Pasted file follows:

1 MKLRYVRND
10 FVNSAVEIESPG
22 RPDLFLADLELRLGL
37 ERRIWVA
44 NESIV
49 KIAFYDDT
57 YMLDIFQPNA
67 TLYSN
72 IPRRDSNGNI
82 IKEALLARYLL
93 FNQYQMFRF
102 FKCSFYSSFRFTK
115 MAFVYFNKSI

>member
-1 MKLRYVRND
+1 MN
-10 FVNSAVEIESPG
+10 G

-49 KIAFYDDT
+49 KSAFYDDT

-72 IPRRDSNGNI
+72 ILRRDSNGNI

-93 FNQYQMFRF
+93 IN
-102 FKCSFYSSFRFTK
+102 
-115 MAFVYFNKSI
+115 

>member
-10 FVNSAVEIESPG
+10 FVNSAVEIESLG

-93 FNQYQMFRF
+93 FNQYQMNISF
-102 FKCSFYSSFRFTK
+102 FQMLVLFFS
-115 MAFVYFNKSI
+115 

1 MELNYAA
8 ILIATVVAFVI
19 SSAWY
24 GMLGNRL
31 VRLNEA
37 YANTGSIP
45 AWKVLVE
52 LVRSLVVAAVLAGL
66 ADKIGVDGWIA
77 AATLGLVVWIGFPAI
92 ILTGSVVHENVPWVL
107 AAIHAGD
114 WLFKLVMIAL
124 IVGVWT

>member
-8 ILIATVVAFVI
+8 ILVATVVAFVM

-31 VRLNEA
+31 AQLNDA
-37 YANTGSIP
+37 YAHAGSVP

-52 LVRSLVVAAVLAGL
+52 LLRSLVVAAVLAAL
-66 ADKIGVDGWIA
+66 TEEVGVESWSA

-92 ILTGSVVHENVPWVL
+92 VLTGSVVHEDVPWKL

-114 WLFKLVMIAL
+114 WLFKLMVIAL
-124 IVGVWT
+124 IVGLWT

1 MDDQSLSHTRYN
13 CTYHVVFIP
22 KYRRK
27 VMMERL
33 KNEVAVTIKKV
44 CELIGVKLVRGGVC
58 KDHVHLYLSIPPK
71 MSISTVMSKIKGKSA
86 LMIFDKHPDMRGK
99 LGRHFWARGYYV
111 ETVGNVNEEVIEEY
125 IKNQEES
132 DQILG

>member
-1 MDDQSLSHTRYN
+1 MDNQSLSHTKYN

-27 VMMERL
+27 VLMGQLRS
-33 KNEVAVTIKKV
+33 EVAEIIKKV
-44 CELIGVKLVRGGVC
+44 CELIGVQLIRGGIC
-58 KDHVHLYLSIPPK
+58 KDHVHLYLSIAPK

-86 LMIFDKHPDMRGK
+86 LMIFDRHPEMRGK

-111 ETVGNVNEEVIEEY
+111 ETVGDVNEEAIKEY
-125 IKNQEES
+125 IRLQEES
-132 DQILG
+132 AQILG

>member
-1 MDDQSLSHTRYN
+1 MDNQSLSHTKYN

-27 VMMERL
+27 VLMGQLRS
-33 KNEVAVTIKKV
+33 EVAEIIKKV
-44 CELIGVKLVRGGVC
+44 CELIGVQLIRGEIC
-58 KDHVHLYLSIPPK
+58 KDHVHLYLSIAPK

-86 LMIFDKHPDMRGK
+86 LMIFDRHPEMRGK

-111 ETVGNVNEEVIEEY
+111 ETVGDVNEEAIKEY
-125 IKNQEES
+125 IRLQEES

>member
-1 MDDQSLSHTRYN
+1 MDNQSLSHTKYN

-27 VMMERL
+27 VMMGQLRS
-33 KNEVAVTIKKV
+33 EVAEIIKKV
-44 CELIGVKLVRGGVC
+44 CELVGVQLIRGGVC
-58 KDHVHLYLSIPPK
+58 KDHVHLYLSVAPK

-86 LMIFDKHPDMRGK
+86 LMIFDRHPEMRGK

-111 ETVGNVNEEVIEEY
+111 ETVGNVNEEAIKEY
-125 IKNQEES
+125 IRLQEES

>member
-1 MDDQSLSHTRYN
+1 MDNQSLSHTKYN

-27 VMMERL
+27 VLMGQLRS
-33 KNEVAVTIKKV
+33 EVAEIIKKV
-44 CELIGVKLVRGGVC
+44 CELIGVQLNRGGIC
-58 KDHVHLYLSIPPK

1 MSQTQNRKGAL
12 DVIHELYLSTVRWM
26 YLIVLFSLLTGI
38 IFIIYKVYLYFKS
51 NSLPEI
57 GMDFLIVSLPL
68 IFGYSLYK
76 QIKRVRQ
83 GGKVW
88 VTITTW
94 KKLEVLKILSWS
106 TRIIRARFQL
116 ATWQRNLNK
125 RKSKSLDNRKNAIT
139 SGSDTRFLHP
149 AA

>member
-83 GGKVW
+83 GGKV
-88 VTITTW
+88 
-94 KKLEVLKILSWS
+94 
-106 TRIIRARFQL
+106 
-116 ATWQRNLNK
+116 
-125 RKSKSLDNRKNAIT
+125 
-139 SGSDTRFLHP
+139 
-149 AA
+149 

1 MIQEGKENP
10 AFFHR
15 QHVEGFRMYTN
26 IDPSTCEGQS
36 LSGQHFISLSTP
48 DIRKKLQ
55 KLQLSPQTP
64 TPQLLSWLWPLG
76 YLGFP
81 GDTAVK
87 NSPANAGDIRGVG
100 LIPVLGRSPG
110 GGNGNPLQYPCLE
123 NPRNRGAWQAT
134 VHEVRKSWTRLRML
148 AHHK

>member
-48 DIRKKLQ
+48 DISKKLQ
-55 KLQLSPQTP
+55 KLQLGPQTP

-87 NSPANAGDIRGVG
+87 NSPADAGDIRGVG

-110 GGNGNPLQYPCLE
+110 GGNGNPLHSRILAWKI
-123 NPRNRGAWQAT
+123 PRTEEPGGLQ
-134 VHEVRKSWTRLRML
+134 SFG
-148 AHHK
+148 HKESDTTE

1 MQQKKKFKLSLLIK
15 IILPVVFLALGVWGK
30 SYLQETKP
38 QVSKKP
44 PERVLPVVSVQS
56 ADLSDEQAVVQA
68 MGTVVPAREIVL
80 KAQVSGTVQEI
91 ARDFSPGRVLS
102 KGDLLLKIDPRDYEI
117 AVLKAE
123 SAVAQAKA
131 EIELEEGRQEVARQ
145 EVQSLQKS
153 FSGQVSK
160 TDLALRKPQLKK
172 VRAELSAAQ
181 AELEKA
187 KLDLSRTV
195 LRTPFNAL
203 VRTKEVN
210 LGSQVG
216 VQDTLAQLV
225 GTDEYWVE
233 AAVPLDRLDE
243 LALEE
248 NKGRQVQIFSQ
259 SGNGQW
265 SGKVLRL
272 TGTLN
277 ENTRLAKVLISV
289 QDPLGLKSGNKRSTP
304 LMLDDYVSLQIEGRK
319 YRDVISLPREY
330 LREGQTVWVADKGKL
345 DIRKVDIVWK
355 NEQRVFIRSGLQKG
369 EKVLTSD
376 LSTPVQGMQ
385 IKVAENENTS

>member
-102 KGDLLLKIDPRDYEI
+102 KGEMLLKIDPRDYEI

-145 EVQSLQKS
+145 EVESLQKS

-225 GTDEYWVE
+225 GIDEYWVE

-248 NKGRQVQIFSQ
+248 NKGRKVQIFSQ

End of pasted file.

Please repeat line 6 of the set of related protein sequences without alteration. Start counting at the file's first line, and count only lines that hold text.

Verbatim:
49 KIAFYDDT